Why Obama must reject Norwegian Air
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For consumers, the option of choice is one we have come to expect. Factors that sway our decisions could be quality, price, location, convenience — you name it. America has embraced a competitive marketplace that spurs choice and innovation, and the airline industry is no different.

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However, along with the advantages of healthy competition come the opportunists — those fueled by competition but seeking to cheat the system to gain the upper hand. One of these opportunists that stands to undermine the U.S.'s $1.5-trillion commercial aviation industry is Norwegian Air International (NAI).

It's a simple story — albeit filled with complex details — about a foreign company that seeks to share in the lucrative U.S. airline marketplace yet with a dishonest advantage. And unless you're truly paying attention, reading the fine print, and are familiar with the rules of engagement regarding the U.S.–EU Air Transport Agreement, Norwegian Air probably seems like a fine option for consumers. Just another choice.

So, let's tell it like it is.

NAI, a subsidiary of Norwegian Air Shuttle, is incorporated in Ireland because of the country's favorable tax and regulatory laws. (NAI is not the only company that has figured this out; you might have heard about Facebook's recent IRS challenges after moving some of its assets to Ireland due to the lower corporate tax rate.)

However, NAI goes several steps farther with this "opportunity." The airline intends to use flight crews hired under a Singapore employment contract. NAI still says it plans to use U.S. and EU crews, but if that is indeed true, why bother using a Singapore employment contract? It seems obvious: because it gives the airline a way to get around negotiated labor and compensation standards.

What's the big deal?

Well, let's ask the U.S. maritime industry. The what? Right. What U.S. maritime industry?

Once a burgeoning industry for the U.S. and its workers, this country's maritime industry was destroyed when companies were allowed to shop for countries with weaker laws and regulations and fly their flags. In 1960, the maritime industry employed more than 100,000 people in the U.S., but that number is less than 2,500 today.

This startling statistic alone should make anyone pay attention. And, indeed, there are people paying attention. Petitions to the U.S government have been signed by tens of thousands of U.S. citizens asking the administration to #DenyNAI.

Members of Congress have introduced bipartisan legislation (H.R. 5090) to direct the Department of Transportation (DOT) to require foreign airlines to meet the labor standards agreed to in the U.S. air transport agreements before allowing them to fly to the United States. Presumptive Democratic nominee Hillary ClintonHillary Diane Rodham ClintonGrassley blasts Democrats over unwillingness to probe Clinton GOP lawmakers cite new allegations of political bias in FBI Top intel Dem: Trump Jr. refused to answer questions about Trump Tower discussions with father MORE recently released a public statement urging the Obama administration against moving forward with NAI's application.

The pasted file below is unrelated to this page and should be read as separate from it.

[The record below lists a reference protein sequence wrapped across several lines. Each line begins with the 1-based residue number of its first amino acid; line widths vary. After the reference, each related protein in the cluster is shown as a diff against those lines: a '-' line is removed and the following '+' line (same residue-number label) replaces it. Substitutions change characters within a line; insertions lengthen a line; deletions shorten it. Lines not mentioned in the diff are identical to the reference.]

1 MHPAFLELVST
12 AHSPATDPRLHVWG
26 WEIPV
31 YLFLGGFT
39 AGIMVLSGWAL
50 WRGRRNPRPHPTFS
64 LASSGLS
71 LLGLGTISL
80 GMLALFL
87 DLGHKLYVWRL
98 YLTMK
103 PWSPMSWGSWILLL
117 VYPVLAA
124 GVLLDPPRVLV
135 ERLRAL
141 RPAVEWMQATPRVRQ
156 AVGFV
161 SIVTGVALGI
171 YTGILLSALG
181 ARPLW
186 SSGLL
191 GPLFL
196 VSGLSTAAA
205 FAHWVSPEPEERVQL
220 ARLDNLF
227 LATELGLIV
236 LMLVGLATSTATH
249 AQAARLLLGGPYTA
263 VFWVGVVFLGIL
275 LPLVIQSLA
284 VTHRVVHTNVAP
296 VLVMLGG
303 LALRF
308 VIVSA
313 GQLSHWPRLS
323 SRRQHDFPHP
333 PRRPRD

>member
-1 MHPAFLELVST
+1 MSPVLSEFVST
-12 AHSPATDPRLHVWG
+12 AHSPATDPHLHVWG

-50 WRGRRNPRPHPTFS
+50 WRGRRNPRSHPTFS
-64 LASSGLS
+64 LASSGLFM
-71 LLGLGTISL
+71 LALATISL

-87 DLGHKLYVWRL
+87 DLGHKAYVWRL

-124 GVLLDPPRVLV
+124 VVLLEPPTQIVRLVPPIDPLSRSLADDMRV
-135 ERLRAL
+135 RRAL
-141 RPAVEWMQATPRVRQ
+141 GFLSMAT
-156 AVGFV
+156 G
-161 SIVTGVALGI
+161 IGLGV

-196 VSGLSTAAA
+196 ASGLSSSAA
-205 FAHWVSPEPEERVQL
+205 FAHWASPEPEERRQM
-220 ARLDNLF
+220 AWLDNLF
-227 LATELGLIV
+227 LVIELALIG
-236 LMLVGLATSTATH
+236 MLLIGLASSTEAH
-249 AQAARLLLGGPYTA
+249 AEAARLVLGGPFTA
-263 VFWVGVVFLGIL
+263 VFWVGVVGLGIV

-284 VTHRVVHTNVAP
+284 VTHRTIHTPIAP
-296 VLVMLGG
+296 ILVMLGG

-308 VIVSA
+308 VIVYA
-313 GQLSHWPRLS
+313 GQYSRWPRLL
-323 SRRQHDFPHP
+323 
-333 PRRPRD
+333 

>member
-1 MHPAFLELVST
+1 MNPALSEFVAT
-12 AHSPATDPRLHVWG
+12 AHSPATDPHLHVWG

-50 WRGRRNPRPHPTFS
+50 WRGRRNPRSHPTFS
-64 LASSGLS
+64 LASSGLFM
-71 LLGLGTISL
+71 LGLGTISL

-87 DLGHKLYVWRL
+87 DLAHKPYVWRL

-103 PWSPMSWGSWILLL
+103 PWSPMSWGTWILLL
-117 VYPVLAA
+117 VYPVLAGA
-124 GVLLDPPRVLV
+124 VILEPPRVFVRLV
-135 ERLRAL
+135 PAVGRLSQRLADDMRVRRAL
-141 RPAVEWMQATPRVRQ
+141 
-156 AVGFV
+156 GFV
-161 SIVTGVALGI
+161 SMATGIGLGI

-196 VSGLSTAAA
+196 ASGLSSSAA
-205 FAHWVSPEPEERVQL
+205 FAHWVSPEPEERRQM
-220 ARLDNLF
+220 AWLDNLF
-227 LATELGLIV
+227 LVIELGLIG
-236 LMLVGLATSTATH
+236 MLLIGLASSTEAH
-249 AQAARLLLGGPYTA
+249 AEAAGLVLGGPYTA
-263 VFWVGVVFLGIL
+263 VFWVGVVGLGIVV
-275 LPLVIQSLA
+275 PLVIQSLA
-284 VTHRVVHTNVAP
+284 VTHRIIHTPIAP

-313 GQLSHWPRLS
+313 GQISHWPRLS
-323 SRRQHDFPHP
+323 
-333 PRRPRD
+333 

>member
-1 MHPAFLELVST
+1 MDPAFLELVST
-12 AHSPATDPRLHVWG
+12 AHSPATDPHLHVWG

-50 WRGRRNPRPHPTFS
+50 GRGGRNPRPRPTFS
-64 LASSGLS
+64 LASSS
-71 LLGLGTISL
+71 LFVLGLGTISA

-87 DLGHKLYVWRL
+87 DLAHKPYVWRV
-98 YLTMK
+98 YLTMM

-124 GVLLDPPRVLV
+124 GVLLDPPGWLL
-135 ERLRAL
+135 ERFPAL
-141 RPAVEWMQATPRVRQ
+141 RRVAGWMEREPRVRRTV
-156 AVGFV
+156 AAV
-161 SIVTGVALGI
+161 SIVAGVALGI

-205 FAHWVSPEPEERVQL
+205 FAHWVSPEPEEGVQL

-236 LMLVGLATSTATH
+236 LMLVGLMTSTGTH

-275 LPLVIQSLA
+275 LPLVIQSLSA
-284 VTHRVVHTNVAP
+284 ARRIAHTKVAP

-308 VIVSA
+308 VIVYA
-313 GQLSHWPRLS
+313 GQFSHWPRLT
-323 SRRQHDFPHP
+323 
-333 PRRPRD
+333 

The issue has proven to be a galvanizing topic among some who are commonly divided — and this alone speaks volumes.

Perhaps the public campaign to oppose NAI's scheme is making an impact, albeit one that is moving in slo-mo. If you've been following the issue, you know about the promising news last week that the DOT denied Norwegian Air UK's (NAUK) foreign air carrier permit exemption due to "novel and complex" issues and that granting the exemption would not be in the public's best interest.

This means NAUK can't fly to and from the U.S. while waiting for the official ruling on their foreign air carrier permit.

Wait. Weren’t we just taking about NAI? What is NAUK?

Great question. As its full name suggests, NAUK is a U.K. airline, the newest subsidiary created by Norwegian Air Shuttle, and is another attempt by NAS to game the system with its employment scheme. And since the employment structure for NAUK's pilots and flight attendants remains unclear, so are the potential effects on U.S. jobs and the international airline industry.

Don't forget, the DOT issued the same ruling for NAI's exemption status in September 2014. Two years later, however, the DOT still has not issued a final ruling on NAI's application for a foreign air carrier permit. So now we wait again for the critical decisions on both NAI and NAUK. Yet one would think that with so much evidence pointing to a business scheme that outright ignores the spirit of healthy competition, breaks the rules of the U.S.–EU Air Transport Agreement, and is ultimately bad for U.S. airlines and their employees that there should only be one answer: It's time for the U.S. government to #DenyNAI.

Garver is general manager of the Air Line Pilots Association, International, and a former deputy administrator of NASA.


The views expressed by contributors are their own and not the views of The Hill.